I know that I talked a lot of the problematic handling of the Arab in the Prelude, but when asked about how to take/interpret the fact that the Arab was “not the Knight/But was an Arab of the desert, too/Of these was neither, and was both at once,” I didn’t really have an answer (ll.123-125). My first thought was that maybe Wordsworth was trying to understand a person that exists outside of British society and someone he would have never had any personal interaction with. I did not necessarily see Wordsworth’s description as positive or negative, but more problematic with an acknowledge that it was a step in the right direction (and was not era-typical racist depiction of a non-white, non-British person). However, my Studies in American Literature class had a discussion about the protagonist of Their Eyes Were Watching God that has made Wordsworth’s Arab even more disturbing to me.
In the class, we were discussing how Janie from Their Eyes Were Watching God was not completely black (and may not be as dark as the other African American characters) and perhaps the African American, male characters loved Janie for her “whiteness” (at least in some capacity; not necessarily entirely for her “whiteness”). We discussed that perhaps her hair was not that typical of African Americans since all of Janie’s love interests seemed so in love with her hair. The reason that I bring this up is because thinking of “whiteness” in a non-white character made me look back at the Arab and how he is described.
When I reread the passage dealing with the Arab, I found a passage that is reminiscent of “whiteness” in a non-white character:
“. . . Lance in rest,
He rode, I keeping pace with him; and now
He, to my fancy, had become the knight
Whose tale Cervantes tells; yet not the Knight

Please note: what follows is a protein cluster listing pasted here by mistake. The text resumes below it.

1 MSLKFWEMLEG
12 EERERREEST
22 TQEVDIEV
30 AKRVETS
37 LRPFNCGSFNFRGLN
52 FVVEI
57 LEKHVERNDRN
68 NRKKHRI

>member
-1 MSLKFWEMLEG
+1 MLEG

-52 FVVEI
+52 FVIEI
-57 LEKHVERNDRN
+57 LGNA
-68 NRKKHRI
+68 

But was an Arab of the desert, too;
Of these was neither, and was both at once” (ll. 120-125)
My first thought was that Wordsworth was attempting to understand the Arab by using his own culture’s equivalent because of his lack of actual interaction with actual Arabs and terminology. I did not think it was necessarily a good thing, but I did not think was necessarily an awful thing either. With the idea of “whiteness” in a character and Janie in mind, however, my opinion and interpretation has shifted a bit. I still give Wordsworth brownie points for not making the Arab a violent person (as I was expecting when I started reading the Arab’s section), but what Wordsworth has done is given the Arab a “whiteness” for a British audience to like.
For instance, we as a class (in Senior Seminar) discussed how the lance could be a biblical reference. During Wordsworth’s time, Christianity was very much a “white” person religion with Jesus depicted as a “white” person. I will be completely honest when I say that I am not completely sure what religion an Arab would have practiced during that time period, but I am willing to bet that the British audience would assume it was either Islam or some kind of “savage” religion. On top of the lance, the fact that Wordsworth thinks of the Arab as knight-like also reads as “whiteness” because the knights that the British audience (and possibly Wordsworth himself) would think of are white and British, not really Arab or non-white. So, what Wordsworth has done between the lance and connecting the Arab to knights is injected items of the white, British culture into a non-white character, giving the Arab some “whiteness” to go with his “Arab-ness.”
(FYI: Maybe I want to do this for my final paper instead?)
(Word count: 615)